Dissecting the Fringe: Edinburgh Diary

Thursday 21st- Friday 22nd

That hardy perennial, the one-liner comic, is well represented at this year’s Fringe. A couple of different acts I saw illustrated the variety of approaches available to the most stripped-down form of stand-up. In particular, they each found different ways of dealing with what is often a characteristic feature of one-liner comedy: the comedian, since they are giving us the joke and waiting for us to get it, assumes a high-status role, remote from the cares and worries of the audience members they are deigning to guide towards enjoyment.

Mark Simmons wears the de facto uniform of recent one-liner comics, a suit, but it’s rumpled and not particularly intimidating, much like the man himself.[i] He does tell us that if we don’t get a joke we should raise a hand and he can explain it, which sounds very high-status but in practice undercuts his role. He’s also a naturally warm performer: ‘warm’ can mean a number of different things depending on the kind of show in question, but in this case it means he giggles endearingly at his own jokes. In other circumstances, giggling indicates a nervousness which can ruin a show, but Simmons is a fluent enough performer that the audience never worries about his ability.

Sean Nolan takes the theme of non-dominant performer even further. He wears a t-shirt and jeans and reads most of his jokes from a notebook (many of which, interestingly, are the same as when he performed them here last year without visual aid):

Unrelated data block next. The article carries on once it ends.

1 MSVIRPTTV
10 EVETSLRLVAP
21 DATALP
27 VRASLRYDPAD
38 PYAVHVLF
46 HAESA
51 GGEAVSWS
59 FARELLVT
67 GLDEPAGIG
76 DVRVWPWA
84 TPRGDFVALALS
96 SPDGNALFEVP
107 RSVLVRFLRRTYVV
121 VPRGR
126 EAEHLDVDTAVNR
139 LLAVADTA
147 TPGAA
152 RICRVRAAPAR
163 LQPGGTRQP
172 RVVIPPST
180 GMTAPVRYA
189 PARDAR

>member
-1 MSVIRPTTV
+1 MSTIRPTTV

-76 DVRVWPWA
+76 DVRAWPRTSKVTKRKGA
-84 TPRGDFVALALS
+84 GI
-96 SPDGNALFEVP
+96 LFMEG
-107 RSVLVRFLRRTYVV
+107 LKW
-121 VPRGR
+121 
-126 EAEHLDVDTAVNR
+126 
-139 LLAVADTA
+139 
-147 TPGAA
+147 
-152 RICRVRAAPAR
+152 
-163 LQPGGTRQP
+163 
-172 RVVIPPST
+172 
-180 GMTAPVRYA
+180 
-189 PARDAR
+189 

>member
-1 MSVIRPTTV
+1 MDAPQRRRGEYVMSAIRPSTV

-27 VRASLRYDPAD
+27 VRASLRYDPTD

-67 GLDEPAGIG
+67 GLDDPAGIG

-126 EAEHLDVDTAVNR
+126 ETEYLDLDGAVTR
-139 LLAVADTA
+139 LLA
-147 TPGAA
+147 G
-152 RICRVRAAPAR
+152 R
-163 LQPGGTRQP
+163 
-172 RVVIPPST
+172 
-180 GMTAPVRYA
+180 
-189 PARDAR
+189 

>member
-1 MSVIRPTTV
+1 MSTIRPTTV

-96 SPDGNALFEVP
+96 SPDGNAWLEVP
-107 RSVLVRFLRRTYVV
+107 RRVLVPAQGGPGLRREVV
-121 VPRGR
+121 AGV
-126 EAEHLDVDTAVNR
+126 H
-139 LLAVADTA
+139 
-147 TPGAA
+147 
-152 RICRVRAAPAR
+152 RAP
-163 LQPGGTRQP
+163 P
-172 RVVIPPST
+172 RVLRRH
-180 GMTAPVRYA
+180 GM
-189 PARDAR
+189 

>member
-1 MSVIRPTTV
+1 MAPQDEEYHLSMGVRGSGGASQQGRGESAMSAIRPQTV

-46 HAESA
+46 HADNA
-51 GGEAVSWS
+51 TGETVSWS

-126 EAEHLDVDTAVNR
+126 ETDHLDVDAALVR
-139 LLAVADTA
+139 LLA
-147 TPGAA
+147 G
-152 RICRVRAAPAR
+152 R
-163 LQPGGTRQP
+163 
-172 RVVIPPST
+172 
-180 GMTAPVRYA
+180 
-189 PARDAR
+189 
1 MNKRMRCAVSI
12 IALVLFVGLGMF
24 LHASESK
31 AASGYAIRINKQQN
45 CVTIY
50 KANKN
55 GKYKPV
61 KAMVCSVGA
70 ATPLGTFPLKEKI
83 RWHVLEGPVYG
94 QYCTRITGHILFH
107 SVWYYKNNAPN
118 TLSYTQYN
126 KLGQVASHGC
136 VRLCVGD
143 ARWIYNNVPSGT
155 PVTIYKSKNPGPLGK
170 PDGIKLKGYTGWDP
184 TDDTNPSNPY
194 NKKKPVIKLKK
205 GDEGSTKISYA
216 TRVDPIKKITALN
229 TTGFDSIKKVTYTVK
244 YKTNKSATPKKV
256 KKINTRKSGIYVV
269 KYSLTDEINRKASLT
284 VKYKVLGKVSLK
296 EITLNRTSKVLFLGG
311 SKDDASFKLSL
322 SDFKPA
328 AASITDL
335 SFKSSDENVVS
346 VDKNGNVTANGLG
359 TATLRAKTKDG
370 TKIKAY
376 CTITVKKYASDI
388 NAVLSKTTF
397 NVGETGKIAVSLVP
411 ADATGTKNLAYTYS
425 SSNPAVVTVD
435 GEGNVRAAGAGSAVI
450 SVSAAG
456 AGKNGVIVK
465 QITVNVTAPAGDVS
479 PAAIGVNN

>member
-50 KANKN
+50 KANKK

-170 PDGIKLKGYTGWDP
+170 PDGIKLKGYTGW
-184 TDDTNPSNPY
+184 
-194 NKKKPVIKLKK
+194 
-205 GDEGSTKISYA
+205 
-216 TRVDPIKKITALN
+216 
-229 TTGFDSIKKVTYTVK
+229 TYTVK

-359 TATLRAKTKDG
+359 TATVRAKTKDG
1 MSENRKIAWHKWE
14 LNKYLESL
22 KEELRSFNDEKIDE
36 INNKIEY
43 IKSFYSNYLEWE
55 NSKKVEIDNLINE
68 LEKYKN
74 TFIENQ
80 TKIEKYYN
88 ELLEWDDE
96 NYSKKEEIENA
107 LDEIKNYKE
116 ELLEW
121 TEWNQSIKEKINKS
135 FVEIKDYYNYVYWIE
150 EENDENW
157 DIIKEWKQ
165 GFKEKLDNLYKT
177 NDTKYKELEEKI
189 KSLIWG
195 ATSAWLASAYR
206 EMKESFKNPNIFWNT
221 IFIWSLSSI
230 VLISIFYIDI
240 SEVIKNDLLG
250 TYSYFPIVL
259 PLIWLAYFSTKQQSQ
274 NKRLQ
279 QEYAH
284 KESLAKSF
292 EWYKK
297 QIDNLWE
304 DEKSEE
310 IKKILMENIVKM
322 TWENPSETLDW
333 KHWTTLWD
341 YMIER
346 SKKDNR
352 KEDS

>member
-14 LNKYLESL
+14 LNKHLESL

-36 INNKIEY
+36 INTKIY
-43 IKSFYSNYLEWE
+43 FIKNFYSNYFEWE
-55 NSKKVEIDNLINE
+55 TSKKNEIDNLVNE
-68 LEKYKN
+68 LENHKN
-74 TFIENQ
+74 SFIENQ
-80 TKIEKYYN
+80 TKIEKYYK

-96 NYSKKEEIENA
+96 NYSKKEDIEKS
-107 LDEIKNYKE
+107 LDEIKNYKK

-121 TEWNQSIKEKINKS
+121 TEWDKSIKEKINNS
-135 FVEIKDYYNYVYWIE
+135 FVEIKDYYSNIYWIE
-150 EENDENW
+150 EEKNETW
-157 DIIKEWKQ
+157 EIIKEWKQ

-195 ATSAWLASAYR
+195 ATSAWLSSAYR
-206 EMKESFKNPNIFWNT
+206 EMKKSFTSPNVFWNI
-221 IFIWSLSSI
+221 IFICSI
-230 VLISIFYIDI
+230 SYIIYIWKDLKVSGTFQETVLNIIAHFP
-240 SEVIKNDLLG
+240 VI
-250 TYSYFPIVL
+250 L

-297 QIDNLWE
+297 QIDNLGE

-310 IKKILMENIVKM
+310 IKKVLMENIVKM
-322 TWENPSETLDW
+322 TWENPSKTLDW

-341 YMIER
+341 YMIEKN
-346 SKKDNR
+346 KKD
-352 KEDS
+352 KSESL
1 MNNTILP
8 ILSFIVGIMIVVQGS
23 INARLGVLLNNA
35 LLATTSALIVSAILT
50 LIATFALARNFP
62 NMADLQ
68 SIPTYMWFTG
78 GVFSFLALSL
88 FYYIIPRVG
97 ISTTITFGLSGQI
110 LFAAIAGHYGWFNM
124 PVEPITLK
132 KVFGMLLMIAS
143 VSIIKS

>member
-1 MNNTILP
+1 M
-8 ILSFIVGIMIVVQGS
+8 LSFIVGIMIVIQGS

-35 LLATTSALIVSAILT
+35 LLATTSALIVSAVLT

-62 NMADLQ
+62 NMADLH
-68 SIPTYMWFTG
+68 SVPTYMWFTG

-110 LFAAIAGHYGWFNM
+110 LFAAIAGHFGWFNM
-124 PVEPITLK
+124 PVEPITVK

The vocal delivery is very deadpan, which is a classic trope of one-liner comedy, but lightened by a shy grin after each one. In some cases this is a necessity, given that some of his material is edgier than anything in Simmon’s set. Nolan is obviously influenced by Demetri Martin in how he constructs his jokes,[ii] but some of the jokes themselves would sound more appropriate coming from Frankie Boyle or Jimmy Carr. Nevertheless, the impression remains one of a cheeky young ‘un nudging at the boundaries of what we will accept, rather than an alpha figure striding confidently over the line.

[i] He also changes his clothes as the show progresses, which is intriguing and only slightly spoiled by the rather weak punch-line to which it leads.
[ii] And in the drawings he presents at the end of his set, which were the most consistently funny element of the show.

No comments:

Post a Comment